THE WEEKLY HERALD   EVERETT, WASHINGTON
Published: Wednesday, August 8, 2012

Silent viruses often go undetected – are you at risk?

In the shadow of World Hepatitis Day, Snohomish County Health officials urge that testing is important for those who have been exposed to the symptomless virus.
Hepatitis B and C are spread by contact with bodily fluid and, if left untreated, can cause cirrhosis, or scarring, of the liver. Liver cirrhosis can lead to bleeding, build up of fluid in the abdominal cavity, coma, liver cancer or failure and death. In cases of chronic hepatitis B, liver cancer can develop before cirrhosis forms.
Hepatitis B and C are called “silent” viruses because they are generally symptomless. The World Hepatitis Alliance estimates that, worldwide, one in 12 people live with hepatitis B or C. In Snohomish County, about 680 cases of chronic hepatitis C and 110 cases of chronic hepatitis B are reported every year. Without testing, both forms of the virus can go undetected.
The alliance spearheaded World Hepatitis Day to raise global awareness on July 28.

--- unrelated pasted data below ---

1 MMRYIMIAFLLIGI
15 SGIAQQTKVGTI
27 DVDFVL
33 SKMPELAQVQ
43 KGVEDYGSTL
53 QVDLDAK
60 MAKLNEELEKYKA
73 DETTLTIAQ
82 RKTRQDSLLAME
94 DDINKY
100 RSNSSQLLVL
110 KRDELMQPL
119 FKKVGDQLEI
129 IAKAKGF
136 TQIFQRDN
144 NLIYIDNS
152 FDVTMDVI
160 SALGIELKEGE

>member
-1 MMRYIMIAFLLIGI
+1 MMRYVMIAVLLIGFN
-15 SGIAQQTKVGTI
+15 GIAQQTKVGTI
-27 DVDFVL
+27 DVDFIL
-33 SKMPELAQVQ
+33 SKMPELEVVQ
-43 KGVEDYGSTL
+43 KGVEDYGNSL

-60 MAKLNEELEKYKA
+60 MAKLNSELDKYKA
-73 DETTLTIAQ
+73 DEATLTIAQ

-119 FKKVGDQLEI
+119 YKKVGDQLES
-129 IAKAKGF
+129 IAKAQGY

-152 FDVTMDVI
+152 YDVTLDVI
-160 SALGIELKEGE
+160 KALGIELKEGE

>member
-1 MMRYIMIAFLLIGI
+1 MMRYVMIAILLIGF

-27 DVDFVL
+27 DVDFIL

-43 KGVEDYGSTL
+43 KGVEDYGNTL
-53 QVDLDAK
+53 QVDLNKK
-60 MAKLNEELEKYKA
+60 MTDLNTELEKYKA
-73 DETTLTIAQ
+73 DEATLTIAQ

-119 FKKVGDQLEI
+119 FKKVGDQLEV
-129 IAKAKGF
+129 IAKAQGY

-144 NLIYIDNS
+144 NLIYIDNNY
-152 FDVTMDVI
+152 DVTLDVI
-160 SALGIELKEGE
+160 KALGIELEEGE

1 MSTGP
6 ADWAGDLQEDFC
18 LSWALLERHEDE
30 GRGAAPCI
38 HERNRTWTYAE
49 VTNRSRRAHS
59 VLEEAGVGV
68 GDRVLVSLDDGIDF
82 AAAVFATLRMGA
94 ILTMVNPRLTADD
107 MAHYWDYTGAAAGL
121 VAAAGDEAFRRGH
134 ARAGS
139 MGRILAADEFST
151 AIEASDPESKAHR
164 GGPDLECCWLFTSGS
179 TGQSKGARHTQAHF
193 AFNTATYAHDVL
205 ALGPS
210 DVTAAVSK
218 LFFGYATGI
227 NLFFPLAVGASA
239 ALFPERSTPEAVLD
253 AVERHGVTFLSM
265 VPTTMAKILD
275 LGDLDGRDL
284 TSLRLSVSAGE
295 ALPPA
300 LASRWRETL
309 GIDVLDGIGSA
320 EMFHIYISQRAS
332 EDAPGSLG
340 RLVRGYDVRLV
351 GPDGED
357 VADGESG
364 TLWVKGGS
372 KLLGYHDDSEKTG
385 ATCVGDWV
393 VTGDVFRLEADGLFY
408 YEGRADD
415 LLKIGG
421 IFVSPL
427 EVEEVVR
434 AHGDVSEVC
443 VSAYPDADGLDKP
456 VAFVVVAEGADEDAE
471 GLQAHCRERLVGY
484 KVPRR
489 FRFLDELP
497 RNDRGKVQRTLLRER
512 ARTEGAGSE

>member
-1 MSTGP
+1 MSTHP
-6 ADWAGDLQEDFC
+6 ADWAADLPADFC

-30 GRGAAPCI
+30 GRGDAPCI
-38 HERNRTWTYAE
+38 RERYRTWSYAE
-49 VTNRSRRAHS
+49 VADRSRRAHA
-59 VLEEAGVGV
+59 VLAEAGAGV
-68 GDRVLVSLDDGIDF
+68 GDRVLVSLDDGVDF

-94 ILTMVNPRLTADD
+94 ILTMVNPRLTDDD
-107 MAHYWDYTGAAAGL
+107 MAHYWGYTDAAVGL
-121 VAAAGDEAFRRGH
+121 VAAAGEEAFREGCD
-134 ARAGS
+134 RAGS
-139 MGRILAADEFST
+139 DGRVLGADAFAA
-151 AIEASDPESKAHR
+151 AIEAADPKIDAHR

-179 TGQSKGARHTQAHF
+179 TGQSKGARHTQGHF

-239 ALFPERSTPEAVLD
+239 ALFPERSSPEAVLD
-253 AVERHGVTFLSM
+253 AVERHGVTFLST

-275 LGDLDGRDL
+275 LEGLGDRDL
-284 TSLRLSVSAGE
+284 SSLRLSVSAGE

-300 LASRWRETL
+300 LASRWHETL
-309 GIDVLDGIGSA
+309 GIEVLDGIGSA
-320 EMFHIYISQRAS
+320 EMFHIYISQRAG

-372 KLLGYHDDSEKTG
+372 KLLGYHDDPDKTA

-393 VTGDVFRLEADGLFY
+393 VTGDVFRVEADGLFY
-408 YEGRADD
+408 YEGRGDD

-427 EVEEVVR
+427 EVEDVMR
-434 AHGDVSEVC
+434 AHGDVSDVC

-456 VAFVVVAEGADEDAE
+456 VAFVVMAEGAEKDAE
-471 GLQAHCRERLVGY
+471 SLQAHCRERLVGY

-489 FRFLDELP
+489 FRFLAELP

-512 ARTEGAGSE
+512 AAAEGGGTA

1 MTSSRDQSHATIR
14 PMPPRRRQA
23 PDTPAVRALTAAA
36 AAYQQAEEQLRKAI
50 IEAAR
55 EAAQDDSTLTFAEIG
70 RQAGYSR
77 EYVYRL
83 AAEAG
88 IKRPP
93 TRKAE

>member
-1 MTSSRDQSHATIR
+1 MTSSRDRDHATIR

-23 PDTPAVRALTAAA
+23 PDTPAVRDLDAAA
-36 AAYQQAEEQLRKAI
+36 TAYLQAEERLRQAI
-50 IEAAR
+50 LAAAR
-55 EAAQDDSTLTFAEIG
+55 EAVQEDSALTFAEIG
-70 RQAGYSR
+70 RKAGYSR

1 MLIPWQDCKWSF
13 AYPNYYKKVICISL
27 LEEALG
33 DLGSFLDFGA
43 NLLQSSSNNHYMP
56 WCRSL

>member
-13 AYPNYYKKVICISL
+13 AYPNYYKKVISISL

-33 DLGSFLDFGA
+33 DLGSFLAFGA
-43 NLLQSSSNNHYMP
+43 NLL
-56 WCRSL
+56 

“Get tested if you've ever been at risk,” said Suzanne Pate, spokeswoman for the Snohomish Health District. “This applies to an awful lot of people who remember the 'summer of love.'”
At the end of last month, the Snohomish Health District honored World Hepatitis Day by displaying information in the atrium of the Rucker Building and on “The Takeaway” radio program on 90.7 FM.
The district continues to provide vaccines for hepatitis A and B and a hepatitis C test at no charge for people who have been exposed.
Those at risk include people who:
• received transplants, transfusion or other blood products before July 1992
• received clotting factor for hemophilia or organ transplants before 1987
• were born to hepatitis C virus-infected women
• have used illegal drugs
• received body tattoos or piercings with unsterilized equipment
• have had sexual contact with an infected person or have a history of sexually transmitted disease
• are men who have had sexual contact with men
“Testing for hepatitis C is really simple. It's a blood drop test; they just (puncture) the finger to get a drop of blood,” Pate said.
Patients who indicate a history of injecting drugs will receive testing for other types of hepatitis as well.
What to do
Schedule an appointment with the Snohomish Health District at 425-339-8620. For information about the district's awareness program, visit www.snohd.org/Shd_CD/ViralHepatitis.aspx.
General hepatitis information is available online at www.worldhepatitisalliance.org and www.cdc.gov/hepatitis/index.htm.